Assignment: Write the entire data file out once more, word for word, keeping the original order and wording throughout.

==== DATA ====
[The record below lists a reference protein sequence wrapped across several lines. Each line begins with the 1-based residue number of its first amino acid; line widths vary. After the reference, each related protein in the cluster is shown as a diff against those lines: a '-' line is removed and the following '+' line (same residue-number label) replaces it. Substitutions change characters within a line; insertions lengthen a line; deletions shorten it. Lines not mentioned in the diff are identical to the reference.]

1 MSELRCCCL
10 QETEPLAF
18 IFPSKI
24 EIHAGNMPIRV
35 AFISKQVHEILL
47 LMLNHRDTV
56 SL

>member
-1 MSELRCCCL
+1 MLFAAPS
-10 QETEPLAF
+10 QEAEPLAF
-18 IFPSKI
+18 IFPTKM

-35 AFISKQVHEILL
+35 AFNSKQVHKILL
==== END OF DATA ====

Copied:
[The record below lists a reference protein sequence wrapped across several lines. Each line begins with the 1-based residue number of its first amino acid; line widths vary. After the reference, each related protein in the cluster is shown as a diff against those lines: a '-' line is removed and the following '+' line (same residue-number label) replaces it. Substitutions change characters within a line; insertions lengthen a line; deletions shorten it. Lines not mentioned in the diff are identical to the reference.]

1 MSELRCCCL
10 QETEPLAF
18 IFPSKI
24 EIHAGNMPIRV
35 AFISKQVHEILL
47 LMLNHRDTV
56 SL

>member
-1 MSELRCCCL
+1 MLFAAPS
-10 QETEPLAF
+10 QEAEPLAF
-18 IFPSKI
+18 IFPTKM

-35 AFISKQVHEILL
+35 AFNSKQVHKILL